For that purpose, it will use a mixed research design, interviewing teachers and collecting quantitative information from the students. The results will be processed and compared with the literature and the hypotheses that were formed from it. The research is expected to have substantial implications for policymakers aiming to address the problem and inform future studies.
Bray, M. (2013). Shadow education: Comparative perspectives on the expansion and implications of private supplementary tutoring. Procedia – Social and Behavioral Sciences, 77, 412–420. Web.
Entrich, S. R. (2018). Shadow education and social inequalities in Japan. Springer International Publishing.
Jung, J., & Kim, Y. C. (2019). Shadow education as worldwide curriculum studies. Springer International Publishing.
Kao, G., & Park, H. (Eds.). (2018). Research in the sociology of education. Emerald Publishing Limited.
Kim, Y. C. (2016). Shadow education and the curriculum and culture of schooling in South Korea. Palgrave Macmillan US.
Lee, J. C. (Ed.). (2018). Routledge international handbook of schools and schooling in Asia. Taylor & Francis.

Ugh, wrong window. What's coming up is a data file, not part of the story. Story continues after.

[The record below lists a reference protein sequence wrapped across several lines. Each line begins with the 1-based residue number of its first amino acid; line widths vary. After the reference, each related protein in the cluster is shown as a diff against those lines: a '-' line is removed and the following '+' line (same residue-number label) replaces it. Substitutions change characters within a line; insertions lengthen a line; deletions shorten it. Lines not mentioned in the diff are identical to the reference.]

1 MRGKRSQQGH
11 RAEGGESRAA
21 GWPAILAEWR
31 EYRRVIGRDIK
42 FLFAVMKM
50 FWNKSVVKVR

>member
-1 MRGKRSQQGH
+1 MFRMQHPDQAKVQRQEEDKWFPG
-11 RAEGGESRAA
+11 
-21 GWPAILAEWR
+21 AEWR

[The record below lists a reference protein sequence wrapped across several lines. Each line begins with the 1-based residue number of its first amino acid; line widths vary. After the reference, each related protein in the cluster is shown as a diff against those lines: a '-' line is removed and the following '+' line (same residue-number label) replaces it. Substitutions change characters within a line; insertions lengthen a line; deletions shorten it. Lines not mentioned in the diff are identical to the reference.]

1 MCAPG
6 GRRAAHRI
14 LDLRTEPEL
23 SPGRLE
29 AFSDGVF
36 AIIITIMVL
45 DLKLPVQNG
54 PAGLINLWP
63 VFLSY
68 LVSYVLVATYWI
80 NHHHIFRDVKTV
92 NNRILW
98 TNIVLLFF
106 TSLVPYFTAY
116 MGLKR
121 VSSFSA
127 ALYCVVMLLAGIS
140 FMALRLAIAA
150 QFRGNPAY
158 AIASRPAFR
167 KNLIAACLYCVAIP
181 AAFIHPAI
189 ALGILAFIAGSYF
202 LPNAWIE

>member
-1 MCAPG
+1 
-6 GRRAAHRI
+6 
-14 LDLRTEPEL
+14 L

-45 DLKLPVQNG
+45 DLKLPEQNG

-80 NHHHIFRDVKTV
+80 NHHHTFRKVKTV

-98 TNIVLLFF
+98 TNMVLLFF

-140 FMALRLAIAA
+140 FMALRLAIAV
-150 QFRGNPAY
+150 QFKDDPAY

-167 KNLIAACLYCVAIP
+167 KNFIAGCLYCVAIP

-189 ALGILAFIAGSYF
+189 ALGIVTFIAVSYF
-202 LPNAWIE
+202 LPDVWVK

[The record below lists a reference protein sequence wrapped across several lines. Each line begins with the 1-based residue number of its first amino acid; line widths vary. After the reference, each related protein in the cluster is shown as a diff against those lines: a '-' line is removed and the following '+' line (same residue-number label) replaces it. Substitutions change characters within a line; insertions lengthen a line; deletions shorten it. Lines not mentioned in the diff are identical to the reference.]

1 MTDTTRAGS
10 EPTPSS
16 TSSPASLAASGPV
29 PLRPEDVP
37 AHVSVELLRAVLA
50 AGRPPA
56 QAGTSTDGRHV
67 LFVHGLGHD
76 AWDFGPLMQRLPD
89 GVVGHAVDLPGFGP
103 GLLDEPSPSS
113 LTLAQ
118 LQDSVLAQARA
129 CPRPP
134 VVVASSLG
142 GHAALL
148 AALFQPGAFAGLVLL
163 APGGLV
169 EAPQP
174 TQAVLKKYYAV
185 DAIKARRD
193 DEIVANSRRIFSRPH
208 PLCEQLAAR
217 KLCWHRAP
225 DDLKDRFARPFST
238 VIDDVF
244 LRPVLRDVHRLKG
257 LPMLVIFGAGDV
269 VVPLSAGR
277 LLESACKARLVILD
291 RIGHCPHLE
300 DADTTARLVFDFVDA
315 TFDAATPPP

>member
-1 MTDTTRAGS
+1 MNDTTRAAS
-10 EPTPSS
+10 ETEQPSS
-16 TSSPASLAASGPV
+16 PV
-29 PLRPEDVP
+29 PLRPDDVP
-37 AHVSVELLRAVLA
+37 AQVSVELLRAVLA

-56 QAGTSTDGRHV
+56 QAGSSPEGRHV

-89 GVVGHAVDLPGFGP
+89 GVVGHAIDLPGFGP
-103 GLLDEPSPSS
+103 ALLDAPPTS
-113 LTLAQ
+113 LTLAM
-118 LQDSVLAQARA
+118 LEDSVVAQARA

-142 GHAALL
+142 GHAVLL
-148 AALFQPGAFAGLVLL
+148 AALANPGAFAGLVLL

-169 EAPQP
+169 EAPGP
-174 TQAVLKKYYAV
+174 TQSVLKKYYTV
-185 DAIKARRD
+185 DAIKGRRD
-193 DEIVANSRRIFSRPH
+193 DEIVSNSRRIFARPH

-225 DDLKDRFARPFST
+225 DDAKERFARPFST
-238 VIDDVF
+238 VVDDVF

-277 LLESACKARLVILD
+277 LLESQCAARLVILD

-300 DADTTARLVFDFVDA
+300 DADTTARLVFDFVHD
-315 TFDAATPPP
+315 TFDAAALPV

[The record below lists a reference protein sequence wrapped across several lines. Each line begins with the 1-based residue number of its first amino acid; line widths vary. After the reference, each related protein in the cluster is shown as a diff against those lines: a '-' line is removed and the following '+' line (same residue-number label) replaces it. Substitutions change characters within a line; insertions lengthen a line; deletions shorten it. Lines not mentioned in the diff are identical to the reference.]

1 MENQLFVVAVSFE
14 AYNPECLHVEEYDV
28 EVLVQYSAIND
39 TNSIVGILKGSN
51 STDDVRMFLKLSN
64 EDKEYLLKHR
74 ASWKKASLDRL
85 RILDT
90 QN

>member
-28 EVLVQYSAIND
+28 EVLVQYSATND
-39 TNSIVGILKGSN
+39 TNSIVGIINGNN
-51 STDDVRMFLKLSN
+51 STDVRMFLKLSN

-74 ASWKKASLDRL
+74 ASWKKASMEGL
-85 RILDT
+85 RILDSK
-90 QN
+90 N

Marshall, J. H., & Fukao, T. (2018). Shadow education and inequality in lower secondary schooling in Cambodia: Understanding the dynamics of private tutoring participation and provision. Comparative Education Review, 63(1), 1–23. Web.
Rowley, C., & Oh, I. (Eds.). (2018). Business ethics in East Asia: Examples in historical context. Taylor & Francis.
Trent, J. (2015). Constructing professional identities in shadow education: Perspectives of private supplementary educators in Hong Kong. Educational Research for Policy and Practice, 15(2), 115–130. Web.
Zhang, W., & Bray, M. (2020). Comparative research on shadow education: Achievements, challenges, and the agenda ahead. European Journal of Education, 55(3), 322–341. Web.
Appendix A: Structured Interview Questions
- How long have you been working as a teacher?
- Do you work as a tutor in addition to your primary occupation?
- In your opinion, does your school serve student education needs adequately?
- What do you think may be the reasons why parents and children would seek tutoring?
- How does shadow education affect the public education system?
- Do you consider shadow education helpful or problematic?
Appendix B: Student Questionnaire
- What is your gender?
- Which grade are you in?
- Have you received tutoring outside of school last semester?
- If you have answered “yes” to question 3, mark the subjects in which you receive tutoring from the list below or write them after the “Other” response. Otherwise, skip this question.
- Information Technology
- Other: _______________________________________________
- Please write down the final grade that you have received last semester in each of the subjects listed below (if applicable):
- Information Technology
- Other: _______________________________________________
Thank you for your participation!